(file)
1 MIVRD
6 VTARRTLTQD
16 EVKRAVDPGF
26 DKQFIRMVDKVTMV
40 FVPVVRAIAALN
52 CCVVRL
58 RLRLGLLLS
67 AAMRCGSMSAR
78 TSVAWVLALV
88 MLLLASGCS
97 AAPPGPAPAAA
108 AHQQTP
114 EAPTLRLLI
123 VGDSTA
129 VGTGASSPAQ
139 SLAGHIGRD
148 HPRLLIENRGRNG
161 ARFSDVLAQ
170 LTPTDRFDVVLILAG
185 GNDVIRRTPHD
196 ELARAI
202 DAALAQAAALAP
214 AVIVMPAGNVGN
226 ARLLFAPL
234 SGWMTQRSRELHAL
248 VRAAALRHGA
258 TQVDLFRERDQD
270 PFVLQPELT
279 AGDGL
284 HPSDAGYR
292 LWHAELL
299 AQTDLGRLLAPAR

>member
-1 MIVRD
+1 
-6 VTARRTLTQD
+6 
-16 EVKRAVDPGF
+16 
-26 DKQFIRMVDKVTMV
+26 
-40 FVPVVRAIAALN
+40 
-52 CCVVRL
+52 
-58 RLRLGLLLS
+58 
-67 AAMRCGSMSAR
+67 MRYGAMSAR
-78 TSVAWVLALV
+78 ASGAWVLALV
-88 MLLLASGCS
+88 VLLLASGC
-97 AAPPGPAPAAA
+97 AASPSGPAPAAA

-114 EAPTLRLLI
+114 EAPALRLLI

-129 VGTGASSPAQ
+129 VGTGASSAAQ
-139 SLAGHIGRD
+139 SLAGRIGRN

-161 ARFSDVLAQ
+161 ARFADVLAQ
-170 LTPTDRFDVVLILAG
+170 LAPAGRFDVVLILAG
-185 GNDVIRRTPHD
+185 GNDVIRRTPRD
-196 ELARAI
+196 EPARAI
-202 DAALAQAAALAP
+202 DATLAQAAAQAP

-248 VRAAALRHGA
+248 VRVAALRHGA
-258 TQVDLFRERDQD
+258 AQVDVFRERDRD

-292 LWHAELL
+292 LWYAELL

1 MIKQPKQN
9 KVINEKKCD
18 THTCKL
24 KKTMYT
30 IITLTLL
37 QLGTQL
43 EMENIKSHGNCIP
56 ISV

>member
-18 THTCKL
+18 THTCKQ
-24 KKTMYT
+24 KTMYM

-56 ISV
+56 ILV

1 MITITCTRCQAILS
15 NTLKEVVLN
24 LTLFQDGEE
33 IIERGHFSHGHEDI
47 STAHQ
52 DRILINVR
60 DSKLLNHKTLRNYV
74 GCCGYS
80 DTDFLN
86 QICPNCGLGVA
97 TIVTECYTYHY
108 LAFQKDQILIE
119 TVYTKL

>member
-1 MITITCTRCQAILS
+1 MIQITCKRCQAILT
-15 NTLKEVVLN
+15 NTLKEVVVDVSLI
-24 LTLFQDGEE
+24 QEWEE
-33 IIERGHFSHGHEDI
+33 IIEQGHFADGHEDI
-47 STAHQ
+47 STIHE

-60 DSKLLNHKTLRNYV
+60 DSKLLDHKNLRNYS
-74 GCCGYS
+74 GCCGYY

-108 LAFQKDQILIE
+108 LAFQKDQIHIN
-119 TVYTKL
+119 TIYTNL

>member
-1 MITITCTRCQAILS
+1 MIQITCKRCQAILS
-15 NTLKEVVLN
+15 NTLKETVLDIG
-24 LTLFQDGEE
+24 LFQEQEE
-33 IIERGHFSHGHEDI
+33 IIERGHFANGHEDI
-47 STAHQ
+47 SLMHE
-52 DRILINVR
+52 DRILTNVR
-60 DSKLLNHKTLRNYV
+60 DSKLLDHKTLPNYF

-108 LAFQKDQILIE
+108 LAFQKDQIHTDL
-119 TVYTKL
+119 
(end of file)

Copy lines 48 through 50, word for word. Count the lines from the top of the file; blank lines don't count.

-67 AAMRCGSMSAR
+67 MRYGAMSAR
-78 TSVAWVLALV